Jiri Technical School rising from rubbles

March 7, 2018 05:30 AM


JIRI, Mar 7: The earthquake of April 2015 either partially or fully destroyed Jiri's infrastructures. Jiri Technical School, which was one of its major pride, also suffered massively. The school established in 1982 with the support of the Swiss government and was doing pretty well since its establishment had to halt classes. Owing to the massive destruction, it suffered this huge school spread in 14.5 hectors of land turned silent followed by talks of shifting it to elsewhere. Locals were unhappy as shifting it would affect the activities in Jiri in more than a way. 

“It was not simply a school for Jiri. Due to its popularity and performance, it has been a part of our identity. So, shifting it from here was not something we would ever like to see,” said Mayor of Jiri Municipality, Tanka Jirel. 

Owing to this deep attachment, Jiri residents vehemently opposed the idea of moving the school. They worked hard, prepared plans and approached various agencies to reconstruct the school to its former glory. Their toils paid off. Now the school is rising from the rubbles with the support of Swiss government. 

“Some conspired to move the school away from Jiri stating that the school cannot be run here again. We did a lot of homework and tried our best to rebuild the school. With the assistance of the Swiss government the school is now coming back to life,” he said. 

The school has resumed class. Construction of cottage-style buildings is going on in fast pace inside the school compound. Everything looks quite happening in the premises. 

“This is the oldest technical school of the country and it is an asset of not only Jiri, but that of the whole nation. Students have residential facility and the school focuses of practical aspects of education. Because of this focus, it produces technicians,” said Jirel. There were 50 classrooms in the school before the earthquake. 

“People who would come to visit Jiri would not only roam around the market but would prefer to visit this school as well. It was also a major tourist attraction,” Jirel noted. 

According to Jirel, it took two years for the locals to draw the attention of the government and the international body towards the issue. While the locals were eager to see the school operating, it could not get the required attention from the authorities concerned, he said.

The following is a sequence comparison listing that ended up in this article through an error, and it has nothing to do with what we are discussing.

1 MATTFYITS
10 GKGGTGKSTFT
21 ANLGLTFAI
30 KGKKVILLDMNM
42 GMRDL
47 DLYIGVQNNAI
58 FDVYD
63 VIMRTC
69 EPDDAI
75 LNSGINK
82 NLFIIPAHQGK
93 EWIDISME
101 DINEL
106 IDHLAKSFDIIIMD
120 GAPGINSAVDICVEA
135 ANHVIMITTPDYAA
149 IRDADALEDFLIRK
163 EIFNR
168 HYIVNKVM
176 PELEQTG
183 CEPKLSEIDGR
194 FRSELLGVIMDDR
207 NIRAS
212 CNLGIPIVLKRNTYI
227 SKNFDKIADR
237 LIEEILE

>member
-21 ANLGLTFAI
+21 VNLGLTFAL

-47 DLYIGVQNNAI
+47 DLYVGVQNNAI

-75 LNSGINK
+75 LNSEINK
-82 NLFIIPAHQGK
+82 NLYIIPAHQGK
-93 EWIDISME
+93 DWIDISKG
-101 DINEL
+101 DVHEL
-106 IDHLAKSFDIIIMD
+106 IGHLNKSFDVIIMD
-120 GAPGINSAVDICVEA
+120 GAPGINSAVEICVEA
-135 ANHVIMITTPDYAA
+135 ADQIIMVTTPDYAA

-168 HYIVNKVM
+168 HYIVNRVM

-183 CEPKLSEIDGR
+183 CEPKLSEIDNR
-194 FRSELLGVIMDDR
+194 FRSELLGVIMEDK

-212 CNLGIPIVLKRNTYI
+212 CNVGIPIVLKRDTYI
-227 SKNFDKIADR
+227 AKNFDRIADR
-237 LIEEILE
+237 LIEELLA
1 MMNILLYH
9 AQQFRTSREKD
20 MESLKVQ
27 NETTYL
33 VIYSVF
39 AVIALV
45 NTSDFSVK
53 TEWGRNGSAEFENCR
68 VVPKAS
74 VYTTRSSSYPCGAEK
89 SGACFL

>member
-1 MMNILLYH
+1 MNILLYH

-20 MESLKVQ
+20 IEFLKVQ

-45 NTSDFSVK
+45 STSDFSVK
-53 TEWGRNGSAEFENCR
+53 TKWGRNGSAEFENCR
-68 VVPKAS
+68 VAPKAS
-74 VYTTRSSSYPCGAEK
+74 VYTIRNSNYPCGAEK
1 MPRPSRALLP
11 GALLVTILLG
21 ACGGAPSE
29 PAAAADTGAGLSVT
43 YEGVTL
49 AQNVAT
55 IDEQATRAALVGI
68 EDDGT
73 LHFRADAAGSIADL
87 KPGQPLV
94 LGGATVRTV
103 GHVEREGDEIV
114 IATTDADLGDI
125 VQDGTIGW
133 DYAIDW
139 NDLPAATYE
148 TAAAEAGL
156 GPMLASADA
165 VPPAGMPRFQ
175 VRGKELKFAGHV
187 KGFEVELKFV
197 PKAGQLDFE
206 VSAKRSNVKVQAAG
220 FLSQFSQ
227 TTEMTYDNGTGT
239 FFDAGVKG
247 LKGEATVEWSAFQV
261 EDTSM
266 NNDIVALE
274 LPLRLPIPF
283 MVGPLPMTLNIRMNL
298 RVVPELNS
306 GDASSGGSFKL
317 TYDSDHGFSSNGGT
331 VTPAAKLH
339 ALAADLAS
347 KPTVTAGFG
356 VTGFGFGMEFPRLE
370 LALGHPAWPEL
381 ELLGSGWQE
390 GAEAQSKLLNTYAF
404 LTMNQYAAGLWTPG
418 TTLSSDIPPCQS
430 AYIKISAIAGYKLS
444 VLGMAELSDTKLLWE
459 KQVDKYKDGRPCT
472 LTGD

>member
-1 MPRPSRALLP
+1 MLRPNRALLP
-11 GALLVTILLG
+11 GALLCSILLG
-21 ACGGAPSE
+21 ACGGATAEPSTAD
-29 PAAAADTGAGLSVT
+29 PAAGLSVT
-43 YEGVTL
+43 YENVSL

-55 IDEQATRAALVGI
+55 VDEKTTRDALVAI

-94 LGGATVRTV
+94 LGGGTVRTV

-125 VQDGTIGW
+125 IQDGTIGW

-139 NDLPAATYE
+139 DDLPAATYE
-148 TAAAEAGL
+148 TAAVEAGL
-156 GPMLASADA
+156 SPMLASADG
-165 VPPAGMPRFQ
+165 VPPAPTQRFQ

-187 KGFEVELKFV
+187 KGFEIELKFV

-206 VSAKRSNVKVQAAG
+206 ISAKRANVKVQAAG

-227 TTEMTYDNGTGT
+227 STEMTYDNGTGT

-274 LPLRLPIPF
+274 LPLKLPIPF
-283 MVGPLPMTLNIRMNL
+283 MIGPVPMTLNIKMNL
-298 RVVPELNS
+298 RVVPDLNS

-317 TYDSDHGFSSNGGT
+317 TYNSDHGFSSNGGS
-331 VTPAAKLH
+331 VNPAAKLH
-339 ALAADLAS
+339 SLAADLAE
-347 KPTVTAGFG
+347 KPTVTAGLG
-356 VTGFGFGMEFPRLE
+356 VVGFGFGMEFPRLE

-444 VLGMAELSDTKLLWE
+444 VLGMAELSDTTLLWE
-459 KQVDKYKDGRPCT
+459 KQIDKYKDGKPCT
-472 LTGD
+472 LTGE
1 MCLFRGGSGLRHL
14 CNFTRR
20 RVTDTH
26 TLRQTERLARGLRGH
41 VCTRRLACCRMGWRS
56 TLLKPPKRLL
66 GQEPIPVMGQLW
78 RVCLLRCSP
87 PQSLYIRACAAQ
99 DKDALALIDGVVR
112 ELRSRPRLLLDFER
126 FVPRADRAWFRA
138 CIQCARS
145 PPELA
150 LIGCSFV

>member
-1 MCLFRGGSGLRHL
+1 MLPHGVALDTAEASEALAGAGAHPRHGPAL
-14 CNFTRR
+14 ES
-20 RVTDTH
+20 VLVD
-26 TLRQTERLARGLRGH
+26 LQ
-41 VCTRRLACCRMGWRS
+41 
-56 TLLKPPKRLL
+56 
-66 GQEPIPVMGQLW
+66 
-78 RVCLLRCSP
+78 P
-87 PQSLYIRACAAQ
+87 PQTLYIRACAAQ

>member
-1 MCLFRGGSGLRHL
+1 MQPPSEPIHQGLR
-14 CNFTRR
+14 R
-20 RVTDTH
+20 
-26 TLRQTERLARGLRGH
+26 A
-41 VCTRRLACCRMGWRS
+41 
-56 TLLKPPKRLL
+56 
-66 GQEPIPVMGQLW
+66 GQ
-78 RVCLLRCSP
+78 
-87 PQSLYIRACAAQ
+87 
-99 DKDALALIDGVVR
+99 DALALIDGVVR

We are glad that the Swiss government, which originally constructed this school, is assisting in restoring its glory.
-Bishnuhari Adhikari, Principal of the school 

“All the classrooms were destroyed by the earthquake. But authorities did not try to escalate process for rebuilding it,” said Jirel. 

Principal of the school, Bishnuhari Adhikari, stated that the school was officially closed for just six months. But in reality, it started operating only recently. 

“After six months, we reopened the school. Many supported it but due to shortage on infrastructures we were to resume all the classes only recently,” he said adding that since most of the residential buildings were destroyed by the earthquake, students had nowhere to live.  

“Hostel rooms were destroyed by the earthquake and because of the students had to rent and pay for their livings. It was quite expensive for their families to bear all these costs,” said Adhikari. 

Technical education is generally pursued by students who do not perform well academically or who have poor financial condition and want to learn technical skills to get a decent employment. Because of poor financial condition of most of its students, providing residential facilities is a very important aspect of the school, Adhikari stated. 

“We are glad that the Swiss government, which originally constructed this school, is assisting in restoring its glory,” he stated. 

Adhikari informed that eight cottage-style buildings are being constructed in the first phase with the cost of Rs 120 million. In total, 50 cottages will be built at an estimated cost of Rs one billion. 

“The construction is progressing smoothly and we are pretty sure that the project will complete very soon,” he said. 

 “Students from several districts come here and take home not only technical skill but also precious memories. People cherish beautiful time in this special place,” he said elaborating on the fact that many tourists pass through the town on their way to Mount Everest.  

The school currently has 432 students from across the nation. Several CTEVT approved technical courses related to agriculture, health, cottage industries and construction are offered at the school. 


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